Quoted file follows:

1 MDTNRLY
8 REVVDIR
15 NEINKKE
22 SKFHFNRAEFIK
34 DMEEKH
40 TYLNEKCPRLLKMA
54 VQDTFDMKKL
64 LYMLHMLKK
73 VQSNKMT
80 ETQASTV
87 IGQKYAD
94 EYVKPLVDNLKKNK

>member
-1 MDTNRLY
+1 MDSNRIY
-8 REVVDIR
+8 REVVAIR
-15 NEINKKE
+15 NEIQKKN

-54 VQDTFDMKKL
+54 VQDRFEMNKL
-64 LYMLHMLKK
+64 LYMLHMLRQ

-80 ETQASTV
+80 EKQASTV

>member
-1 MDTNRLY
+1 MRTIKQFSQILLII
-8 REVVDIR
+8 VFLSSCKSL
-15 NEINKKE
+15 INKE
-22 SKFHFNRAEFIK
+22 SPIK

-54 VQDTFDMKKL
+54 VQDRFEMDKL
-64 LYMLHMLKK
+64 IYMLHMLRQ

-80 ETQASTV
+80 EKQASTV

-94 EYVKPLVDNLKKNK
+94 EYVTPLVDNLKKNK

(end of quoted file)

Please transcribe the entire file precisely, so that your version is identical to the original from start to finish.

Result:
1 MDTNRLY
8 REVVDIR
15 NEINKKE
22 SKFHFNRAEFIK
34 DMEEKH
40 TYLNEKCPRLLKMA
54 VQDTFDMKKL
64 LYMLHMLKK
73 VQSNKMT
80 ETQASTV
87 IGQKYAD
94 EYVKPLVDNLKKNK

>member
-1 MDTNRLY
+1 MDSNRIY
-8 REVVDIR
+8 REVVAIR
-15 NEINKKE
+15 NEIQKKN

-54 VQDTFDMKKL
+54 VQDRFEMNKL
-64 LYMLHMLKK
+64 LYMLHMLRQ

-80 ETQASTV
+80 EKQASTV

>member
-1 MDTNRLY
+1 MRTIKQFSQILLII
-8 REVVDIR
+8 VFLSSCKSL
-15 NEINKKE
+15 INKE
-22 SKFHFNRAEFIK
+22 SPIK

-54 VQDTFDMKKL
+54 VQDRFEMDKL
-64 LYMLHMLKK
+64 IYMLHMLRQ

-80 ETQASTV
+80 EKQASTV

-94 EYVKPLVDNLKKNK
+94 EYVTPLVDNLKKNK